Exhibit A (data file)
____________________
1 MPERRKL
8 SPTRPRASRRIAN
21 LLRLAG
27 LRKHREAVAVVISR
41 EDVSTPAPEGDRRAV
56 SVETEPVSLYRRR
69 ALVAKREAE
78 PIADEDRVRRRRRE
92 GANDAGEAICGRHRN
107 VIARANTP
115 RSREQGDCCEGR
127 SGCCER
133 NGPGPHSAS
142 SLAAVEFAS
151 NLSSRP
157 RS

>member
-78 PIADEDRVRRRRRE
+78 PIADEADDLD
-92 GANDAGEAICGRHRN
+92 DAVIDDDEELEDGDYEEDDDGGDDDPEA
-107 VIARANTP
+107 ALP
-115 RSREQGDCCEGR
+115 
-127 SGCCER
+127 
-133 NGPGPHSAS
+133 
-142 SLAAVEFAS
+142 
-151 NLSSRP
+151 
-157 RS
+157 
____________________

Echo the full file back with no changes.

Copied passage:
1 MPERRKL
8 SPTRPRASRRIAN
21 LLRLAG
27 LRKHREAVAVVISR
41 EDVSTPAPEGDRRAV
56 SVETEPVSLYRRR
69 ALVAKREAE
78 PIADEDRVRRRRRE
92 GANDAGEAICGRHRN
107 VIARANTP
115 RSREQGDCCEGR
127 SGCCER
133 NGPGPHSAS
142 SLAAVEFAS
151 NLSSRP
157 RS

>member
-78 PIADEDRVRRRRRE
+78 PIADEADDLD
-92 GANDAGEAICGRHRN
+92 DAVIDDDEELEDGDYEEDDDGGDDDPEA
-107 VIARANTP
+107 ALP
-115 RSREQGDCCEGR
+115 
-127 SGCCER
+127 
-133 NGPGPHSAS
+133 
-142 SLAAVEFAS
+142 
-151 NLSSRP
+151 
-157 RS
+157 